Hey, remember that new process for appealing red cards in Major League Soccer?
Looks like it works.
New England's Fernando Cardenas successfully appealed the red card he was shown in the Revolution's 2-1 loss at RSL on Saturday, meaning the card is rescinded and Cardenas won't have to pay a fine or serve a suspension. That's the first time that has happened in MLS history, except for cases of mistaken identity.
The league said a new independent panel — comprised of reps from U.S. Soccer, the Canadian Soccer Association and the new Professional Referee Organization — voted unanimously that referee David Gantar "made an obvious error in the disciplinary sanction" in ejecting Cardenas.
That's great news for players and coaches who wanted a way to appeal what they believed were clear and obvious mistakes that were not previously correctable.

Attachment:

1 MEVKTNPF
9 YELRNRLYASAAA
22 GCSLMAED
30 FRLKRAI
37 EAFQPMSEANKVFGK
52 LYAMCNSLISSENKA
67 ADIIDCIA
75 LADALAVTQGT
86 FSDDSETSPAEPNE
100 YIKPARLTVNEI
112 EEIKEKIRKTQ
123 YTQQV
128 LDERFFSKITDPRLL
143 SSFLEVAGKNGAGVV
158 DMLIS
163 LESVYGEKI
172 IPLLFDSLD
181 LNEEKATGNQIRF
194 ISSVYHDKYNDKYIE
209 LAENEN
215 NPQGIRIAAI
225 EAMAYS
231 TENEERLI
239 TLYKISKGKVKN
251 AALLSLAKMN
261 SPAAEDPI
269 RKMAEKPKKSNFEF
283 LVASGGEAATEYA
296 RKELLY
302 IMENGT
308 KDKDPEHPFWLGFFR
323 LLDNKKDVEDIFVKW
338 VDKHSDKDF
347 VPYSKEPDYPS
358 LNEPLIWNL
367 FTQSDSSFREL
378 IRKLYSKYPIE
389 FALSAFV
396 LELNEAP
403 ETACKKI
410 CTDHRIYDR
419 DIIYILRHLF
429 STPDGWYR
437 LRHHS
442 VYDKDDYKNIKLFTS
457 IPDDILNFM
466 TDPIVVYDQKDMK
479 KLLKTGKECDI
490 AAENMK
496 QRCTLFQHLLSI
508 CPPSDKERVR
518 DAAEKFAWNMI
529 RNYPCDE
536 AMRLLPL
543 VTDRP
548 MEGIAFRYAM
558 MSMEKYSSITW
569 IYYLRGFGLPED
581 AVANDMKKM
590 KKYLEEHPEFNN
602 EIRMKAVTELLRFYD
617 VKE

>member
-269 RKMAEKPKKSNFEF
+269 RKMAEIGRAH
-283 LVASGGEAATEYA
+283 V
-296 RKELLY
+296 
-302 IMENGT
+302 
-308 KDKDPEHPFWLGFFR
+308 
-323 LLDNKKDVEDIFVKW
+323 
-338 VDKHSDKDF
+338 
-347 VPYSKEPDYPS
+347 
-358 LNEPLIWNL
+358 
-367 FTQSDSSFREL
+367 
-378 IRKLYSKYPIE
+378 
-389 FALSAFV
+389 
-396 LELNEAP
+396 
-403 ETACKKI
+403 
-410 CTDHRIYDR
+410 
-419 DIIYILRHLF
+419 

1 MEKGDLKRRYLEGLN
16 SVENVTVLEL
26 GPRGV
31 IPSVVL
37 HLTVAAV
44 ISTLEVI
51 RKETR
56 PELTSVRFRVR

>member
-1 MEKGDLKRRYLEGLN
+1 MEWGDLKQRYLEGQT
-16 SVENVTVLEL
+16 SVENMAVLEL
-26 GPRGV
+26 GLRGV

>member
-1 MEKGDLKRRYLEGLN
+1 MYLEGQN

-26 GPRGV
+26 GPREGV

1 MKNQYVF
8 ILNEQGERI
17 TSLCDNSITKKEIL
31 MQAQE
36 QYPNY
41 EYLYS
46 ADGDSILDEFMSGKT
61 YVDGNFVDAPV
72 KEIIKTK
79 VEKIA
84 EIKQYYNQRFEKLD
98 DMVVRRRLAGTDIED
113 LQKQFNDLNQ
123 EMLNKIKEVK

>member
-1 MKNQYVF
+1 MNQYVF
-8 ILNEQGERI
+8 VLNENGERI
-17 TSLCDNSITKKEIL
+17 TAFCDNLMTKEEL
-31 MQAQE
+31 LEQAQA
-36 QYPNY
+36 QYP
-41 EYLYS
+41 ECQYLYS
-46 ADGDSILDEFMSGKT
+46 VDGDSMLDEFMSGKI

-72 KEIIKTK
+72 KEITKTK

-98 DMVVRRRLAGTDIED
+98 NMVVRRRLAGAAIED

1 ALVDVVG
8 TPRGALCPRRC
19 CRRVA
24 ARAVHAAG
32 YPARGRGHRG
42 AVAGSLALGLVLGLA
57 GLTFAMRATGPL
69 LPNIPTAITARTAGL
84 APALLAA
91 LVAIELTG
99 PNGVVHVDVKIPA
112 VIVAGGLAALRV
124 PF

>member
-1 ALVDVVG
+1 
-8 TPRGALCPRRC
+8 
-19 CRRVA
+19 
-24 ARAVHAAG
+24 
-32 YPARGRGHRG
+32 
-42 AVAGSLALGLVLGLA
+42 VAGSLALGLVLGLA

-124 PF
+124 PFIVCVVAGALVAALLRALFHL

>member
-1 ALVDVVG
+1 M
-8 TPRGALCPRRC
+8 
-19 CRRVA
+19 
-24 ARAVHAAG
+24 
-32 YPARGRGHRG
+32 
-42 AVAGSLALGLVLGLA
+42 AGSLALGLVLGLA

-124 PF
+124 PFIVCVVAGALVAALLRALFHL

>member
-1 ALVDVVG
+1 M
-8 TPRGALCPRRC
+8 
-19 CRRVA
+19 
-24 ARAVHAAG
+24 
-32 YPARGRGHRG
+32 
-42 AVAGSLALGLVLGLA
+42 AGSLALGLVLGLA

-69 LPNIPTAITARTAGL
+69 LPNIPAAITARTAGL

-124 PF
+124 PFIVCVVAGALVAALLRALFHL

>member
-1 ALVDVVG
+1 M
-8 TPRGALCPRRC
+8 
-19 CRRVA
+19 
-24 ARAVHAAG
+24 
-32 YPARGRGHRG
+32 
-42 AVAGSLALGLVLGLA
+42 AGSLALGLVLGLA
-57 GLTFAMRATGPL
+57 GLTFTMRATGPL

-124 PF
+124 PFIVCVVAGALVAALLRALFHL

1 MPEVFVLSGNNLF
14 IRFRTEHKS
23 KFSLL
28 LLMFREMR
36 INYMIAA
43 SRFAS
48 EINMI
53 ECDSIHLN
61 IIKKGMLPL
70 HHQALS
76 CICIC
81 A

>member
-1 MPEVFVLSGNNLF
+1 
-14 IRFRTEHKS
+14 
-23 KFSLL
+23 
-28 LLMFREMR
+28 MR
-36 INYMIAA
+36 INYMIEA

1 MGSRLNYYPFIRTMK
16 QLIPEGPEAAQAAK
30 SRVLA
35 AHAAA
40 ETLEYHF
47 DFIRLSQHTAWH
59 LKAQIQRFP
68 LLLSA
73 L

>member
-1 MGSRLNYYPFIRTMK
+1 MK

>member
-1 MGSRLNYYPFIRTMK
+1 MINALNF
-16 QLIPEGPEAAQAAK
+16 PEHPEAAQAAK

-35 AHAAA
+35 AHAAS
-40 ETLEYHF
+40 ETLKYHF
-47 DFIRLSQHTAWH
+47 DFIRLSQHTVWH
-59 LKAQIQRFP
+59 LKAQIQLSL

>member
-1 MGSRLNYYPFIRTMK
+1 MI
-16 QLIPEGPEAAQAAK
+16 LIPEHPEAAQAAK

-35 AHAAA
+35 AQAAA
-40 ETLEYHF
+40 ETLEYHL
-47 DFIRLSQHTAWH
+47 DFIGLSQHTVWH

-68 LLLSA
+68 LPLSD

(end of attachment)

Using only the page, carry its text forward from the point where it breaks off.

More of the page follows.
But maybe not great news for Gantar.
The ref entered the RSL game having shown four red cards and awarded one penalty kick in just eight career games in MLS, and he had worked only one game since falling for the notorious Alvaro Saborio dive against San Jose last summer — Saborio was later fined and suspended for "embellishment" — improperly awarding a red card and a penalty that fueled a controversial 4-0 RSL victory.
The new appeal system allows teams to challenge calls, but there are sanctions in place for frivolous challenges. Still, GM Michael Burns said the Revs "disagreed with the call so vehemently that we felt we had no choice but to appeal. As the video confirmed and the review panel recognized, Fernando never made contact with the opposing player and his red card was correctly lifted."
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